Signs vs Symptoms

After my last post about pulse oximeters and oxygen saturations some of the comments were interesting and not surprising.

One of the most common things you hear when having an asthma attack is “your sats are fine your ok”.

As a nurse your trained to look at signs first and then symptoms but often we look at the signs and judge a patient by them rather than the whole picture. Which as a patient I know is so frustrating. Especially with asthma you feel so awful as not only you cannot breathe but you are scared and tired and often being told your fine is really hard to hear and can make you feel worse as you have altered judgement due to the situation so it will often make you think they won’t do anything to help your breathing.

I wonder if there is a way we can communicate with nurses and doctors to say that we know our sats may be fine but that doesn’t mean I don’t feel absolutely awful, scared and would like something to help alleviate that. I am wondering about using a cue card type of thing which we could show to the nurses and Drs when they are telling us that our oxygen sats are fine and we are ok. During this time speaking is very difficult so a cue card might be easier to communicate our feelings just so they can understand. I have found that once nurses and Drs understand how I feel they are more sensitive about what they say to you. There are many more ways in which you can be told your sats are fine and are ok without the patient ending up feeling terrified or over reacting afterwards.

Some examples might be:

I know you are really struggling but a good thing is that your oxygen levels are good just now but we will keep an eye on them.

or

We will give you some medication to help with your breathing and make it easier. Your observations look ok just now but we will keep an eye on them while your chest settles and breathing becomes a bit easier.

This is just an example of what I thought could be said but I am sure there are many more ways it could be said.

As a nurse looking after patients and trying to get help from them I have found it hard to get them help when you can tell by looking at them something is not right but their clinical signs are all ok. When you call for help from a Dr you will go through a series of questions many of which are about signs a patient is displaying not what your gut feeling is and that they just don’t look right. Often by the time their signs match your gut feeling the patient is much sicker than before.

It is a real balance between not over reacting and acting as needed. In a way I am privileged as I have seen it from both ways. I am both a patient and a nurse and hope that my experiences as a patient reflect how I conduct myself as a nurse.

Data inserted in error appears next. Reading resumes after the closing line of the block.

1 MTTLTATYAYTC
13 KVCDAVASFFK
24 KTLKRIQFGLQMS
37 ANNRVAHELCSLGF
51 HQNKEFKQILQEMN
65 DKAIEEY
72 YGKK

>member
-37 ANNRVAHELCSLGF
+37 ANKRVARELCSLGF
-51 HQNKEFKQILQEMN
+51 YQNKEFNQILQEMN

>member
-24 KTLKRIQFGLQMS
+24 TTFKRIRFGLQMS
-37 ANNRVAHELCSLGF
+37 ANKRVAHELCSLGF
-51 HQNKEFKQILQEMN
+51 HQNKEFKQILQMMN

All consuming

What do you do when everything you hate in life is everywhere you go??

This is what my asthma feels like just now. It doesn’t even leave me alone when Im asleep. I get woken up coughing, wheezing and gasping for breath. When Im awake its the same. I try to blank the tight feeling in my chest, or the low whistle that seems stuck in my head but it is ever present in my chest just now. When you have a bad day you can run away, hide in a darkened room and leave your fears and stresses behind but as I run into a darkened room my fears and stresses follow me and sit right next door to me. I just can’t get away from it.

Many ask me why I get involved in the research centre so much if my asthma bothers me so much but that is exactly why I get involved with AUKCAR so much because for asthma is everywhere and if I can use my experience to the benefit of research and others then fewer will have to suffer a life dictated by asthma.

Even if I was not putting my experience to good use I would still be all consumed by it as I can’t get away from it. If not away from the asthma then I still have the side effects of the medication used to control my chest. It is just never ending. One wish I would really like just now to to get away from it. But even that can’t be done. I often think if I do nothing then i won’t feel the effects of shortness of breath or being wheezy but even when doing nothing I find I need to reach for my inhaler or get woken up needing relief. It feels like my lungs hate me as much as I hate them.

I am on the count down to seeing my consultant on Monday. I am filled with apprehension, excitement, nervousness, and a slight bit of fear. I guess I want so much to change and hope for something to change but am very scared that there will be no change.

 

Harsh realities hitting hard.